Julia does well with white noise. This is very fortunate for us, since today we took her on her very first flight–two of them, in fact, to get from our home to my parents’ home in California. Jet engines happen to make exceptional white noise machines, at least after takeoff. Julia was fussy for a bit until right after we left the ground, and then she was out like a light. (A light that was just turned off. Certainly not like one that is still on.)
She just passed her four-month milestone, which means I have a lot of catching up to do here. It’s funny, in that not-funny-but-more-curious way, that I have no shortage of pictures, but I do have a shortage of words to talk about them. Maybe I should have made this a photoblog. Actually, it’s not quite fair to say that I have a shortage of words, because I don’t have trouble writing when I sit down and write. What I actually have is a shortage of time set aside to write, which I guess is typical for new dads.
Since January, Julia has pudged up a bit, learned to smile when she’s happy, and learned to laugh in an adorable baby fashion. She’s developed an appreciation for books (or at least for being read to), as well as for music of various kinds. She especially enjoys her Baby Einstein animal book, which can usually stop an episode of crying with remarkable speed.
Her last two “well” visits to the pediatrician have gone perfectly, and she is right on track for physical growth and mental development. She’s about 25 inches long and about 13 pounds, not too far from the 50th percentile for this age. She hasn’t started solid foods yet, but that should begin in the next month or so.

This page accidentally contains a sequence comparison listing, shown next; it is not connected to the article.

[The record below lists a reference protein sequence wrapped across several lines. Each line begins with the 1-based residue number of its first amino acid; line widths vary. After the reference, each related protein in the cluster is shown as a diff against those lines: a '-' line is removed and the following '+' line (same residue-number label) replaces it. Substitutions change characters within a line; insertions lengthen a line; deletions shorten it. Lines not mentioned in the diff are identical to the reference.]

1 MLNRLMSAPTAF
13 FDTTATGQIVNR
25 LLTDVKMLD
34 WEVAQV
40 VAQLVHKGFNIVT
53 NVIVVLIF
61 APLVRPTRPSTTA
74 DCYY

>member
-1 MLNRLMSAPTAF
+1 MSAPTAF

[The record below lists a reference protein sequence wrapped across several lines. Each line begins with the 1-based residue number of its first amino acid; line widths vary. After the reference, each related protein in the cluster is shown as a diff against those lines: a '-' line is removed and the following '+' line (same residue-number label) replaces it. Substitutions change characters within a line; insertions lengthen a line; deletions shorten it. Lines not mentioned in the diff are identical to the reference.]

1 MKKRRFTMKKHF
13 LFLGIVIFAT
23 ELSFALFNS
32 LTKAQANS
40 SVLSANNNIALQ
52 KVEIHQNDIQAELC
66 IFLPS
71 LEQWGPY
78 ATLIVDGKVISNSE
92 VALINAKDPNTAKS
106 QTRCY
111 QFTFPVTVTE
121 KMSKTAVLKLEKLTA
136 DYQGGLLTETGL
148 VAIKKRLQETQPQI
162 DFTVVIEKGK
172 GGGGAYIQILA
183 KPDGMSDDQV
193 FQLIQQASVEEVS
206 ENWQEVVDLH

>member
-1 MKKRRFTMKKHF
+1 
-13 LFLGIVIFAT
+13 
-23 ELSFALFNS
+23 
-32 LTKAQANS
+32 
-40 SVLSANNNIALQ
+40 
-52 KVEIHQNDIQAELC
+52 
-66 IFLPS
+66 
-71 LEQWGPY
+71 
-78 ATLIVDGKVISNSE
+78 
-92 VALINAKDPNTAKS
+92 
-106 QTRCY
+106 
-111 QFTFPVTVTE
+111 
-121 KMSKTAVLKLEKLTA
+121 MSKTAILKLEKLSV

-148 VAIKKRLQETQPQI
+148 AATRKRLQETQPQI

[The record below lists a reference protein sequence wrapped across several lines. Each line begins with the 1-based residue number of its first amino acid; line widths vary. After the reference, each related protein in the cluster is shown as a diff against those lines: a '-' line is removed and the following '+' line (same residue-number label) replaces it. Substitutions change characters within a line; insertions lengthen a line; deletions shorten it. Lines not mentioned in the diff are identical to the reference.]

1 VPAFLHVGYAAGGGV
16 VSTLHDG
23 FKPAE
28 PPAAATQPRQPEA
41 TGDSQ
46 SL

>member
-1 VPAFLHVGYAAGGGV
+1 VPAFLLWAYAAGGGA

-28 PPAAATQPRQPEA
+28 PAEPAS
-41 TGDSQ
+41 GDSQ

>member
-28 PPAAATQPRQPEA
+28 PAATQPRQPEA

She doesn’t sit or roll over yet (or play fetch, though she is very good about not barking at strangers). We’ve watched her very nearly roll over a few times, but she hasn’t quite got the technique yet. The one time she actually did was definitely an accident. I’m not sure whether to be eager or fearful about that next milestone, since even just that much mobility means if we look away for even a second, she might not be in the same spot when our attention returns. I suppose I’m both excited and worried about how that stage of development will go.
I also suppose I’ll probably maintain those feelings about Julia until I’m dead. It comes with the territory.
Our biggest challenge for now concerns sleep, which is something that Julia still resists except under certain unsustainable circumstances (all-night open bar with Mommy). We’ve recently instituted a “crib-only” policy, where we do go in from time to time in the middle of the night for comfort or feeding if necessary, but she always goes back in the crib to sleep. Courtney especially has read and watched and listened to all manner of opinions on managing your baby’s sleep, and this approach (as the current goal anyway) seems to make the most sense to both of us. Things appear to be going quite well, all things considered.
Of course, now we’re heading off to California for 10 days, where we won’t be able to keep up all of the same bedtime routines, and she’ll have to adjust three hours (twice!), and we don’t have quite the same flexibility to let her cry when needed. Way to go, Mom and Dad! But it is what it is. We’ll do our best to maintain as much of that routine as we can while traveling, and then return to it completely when we get home.
For now, I need to pack this tablet up so we can get off the last flight of the day and say hello to Grammy and Grandpa! California, here we come!